After the California and Australia gold rushes, the Fraser River rush of 1858 was considered the third great exodus of gold seekers in search of a New El Dorado. At the time, it was said:...

By Daniel Marshall


book film review

Simon Fraser: In Search of Modern British Columbia

This book is not the traditional academic, well-documented research dissertation on the life of Simon Fraser. As Steven Hume states at the beginning, there was no intention of making this a “conventional biography.” This text...

By Brett McGillivray


book film review

The Importance of Being Monogamous: Marriage and Nation Building in Western Canada to 1915

This sophisticated and engaging book has much to offer a number of scholarly areas, including Canadian history, gender studies, and political and legal studies. Working from a massive bedrock of diverse primary materials, Sarah Carter...

By Katie Pickles


book film review

The Origin of the Wolf Ritual: The Whaling Indians, West Coast Legends and Stories

The Nuu-chah-nulth (formerly known as the Nootka) Wolf Ritual texts re-presented here have had a complex history of authorship and availability within the BC communities from which they were collected for the Anthropological Division of...

By Regna Darnell


book film review

Extraordinary Anthropology: Transformations in the Field

“Anthropology is unquestionably a discipline with well-known intellectual traditions, or histories … [It is] not a social science tout court, but something else. What that something else is has been notoriously difficult to name, precisely...

By Leslie Robertson


Contributors

Contributors

Cole Harris is an emeritus professor of geography at UBC and the author of many books and articles on early Canada, among them The Reluctant Land: Society, Space, and Environment in Canada Before Confederation (2008) and Making Native Space: Colonialism, Resistance, and Reserves in British Columbia(2002), both published by UBC Press.

Ryan Dickie completed his Bachelor of Arts in Archaeology at Simon Fraser University in 2007 and is currently engaged in graduate studies at SFU. His research interests include Interior Plateau archaeology, lithic technology, landscape use, settlement-subsistence organization, and the development of social complexity.

Jamie Hoskins is currently completing undergraduate studies in anthropology and archaeology at Simon Fraser University with a focus on First Nations governance and policy in British Columbia. When not studying, Jamie is employed as a vocational counselor with Chilliwack Community Services where he provides advocacy and support to marginalized, socially isolated, and multi-barriered members of the community.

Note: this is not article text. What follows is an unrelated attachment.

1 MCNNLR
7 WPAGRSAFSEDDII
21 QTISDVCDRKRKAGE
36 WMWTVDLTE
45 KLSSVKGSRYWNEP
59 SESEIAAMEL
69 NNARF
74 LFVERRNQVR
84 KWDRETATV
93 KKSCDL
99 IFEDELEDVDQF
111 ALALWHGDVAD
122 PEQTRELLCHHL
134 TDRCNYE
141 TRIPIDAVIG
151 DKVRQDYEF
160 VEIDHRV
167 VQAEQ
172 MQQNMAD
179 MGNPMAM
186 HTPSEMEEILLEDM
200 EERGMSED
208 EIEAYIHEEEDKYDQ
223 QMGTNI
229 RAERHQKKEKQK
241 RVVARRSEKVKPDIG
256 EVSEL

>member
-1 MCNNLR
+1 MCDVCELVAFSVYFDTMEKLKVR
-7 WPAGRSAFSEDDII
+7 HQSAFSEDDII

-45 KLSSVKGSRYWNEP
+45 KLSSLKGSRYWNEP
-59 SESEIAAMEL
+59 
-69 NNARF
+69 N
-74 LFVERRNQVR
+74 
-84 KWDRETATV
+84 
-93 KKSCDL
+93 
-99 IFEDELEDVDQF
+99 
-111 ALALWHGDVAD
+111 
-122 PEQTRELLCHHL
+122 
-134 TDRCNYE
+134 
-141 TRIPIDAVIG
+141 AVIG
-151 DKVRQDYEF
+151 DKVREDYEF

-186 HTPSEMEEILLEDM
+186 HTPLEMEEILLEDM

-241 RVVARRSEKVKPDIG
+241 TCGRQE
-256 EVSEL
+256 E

Michael Kennedy is a retired geography teacher living actively on a ridge south of Lillooet in the middle canyons of the Fraser River. He is the fifth generation of his family to live out their lives there in intimacy with these dramatic landscapes.

Jesse Morin received his BA from SFU Archaeology in 2002, his MA from UBC Anthropology in 2006, and is currently a PhD candidate in Anthropology at UBC. His research focuses on the prehistory of the Pacific Northwest, most particularly on stone tools. The topic of his dissertation is the production, use, and exchange of jade artifacts in the pre-contact Pacific Northwest. He has published recent articles in the Canadian Journal of Archaeology and The Midden, and has recently returned from studying use-wear analysis on stone tools at the Russian Academy of Science in St. Petersburg.

Joanna Reid is a PhD candidate in the UBC Department of Geography with a long-term interest in environmental politics in British Columbia. Her PhD research focuses on the social conflicts over grasslands in the Cariboo-Chilcotin. Specifically, she is studying unique intersections of ranching, conservation, and Aboriginal title in the Middle Fraser, a spectacular grassland landscape along the Fraser River between Lillooet and near Williams Lake.

Takashi Sakaguchi completed a PhD at the Kokugakuin University. His research has focused on Japanese and British Columbia archaeologies, particularly preshistoric hunter-gatherer studies. His recent publications include the “Refuse Patterning and Behavioral Analysis in a Pinniped Hunting Camp in the Late Jomon Period” published in the Journal of Anthropological Archaeology 26 (1).

John Thistle is a PhD candidate in the Department of Geography at the University of British Columbia. His dissertation examines the environmental history of pest control in British Columbia grasslands.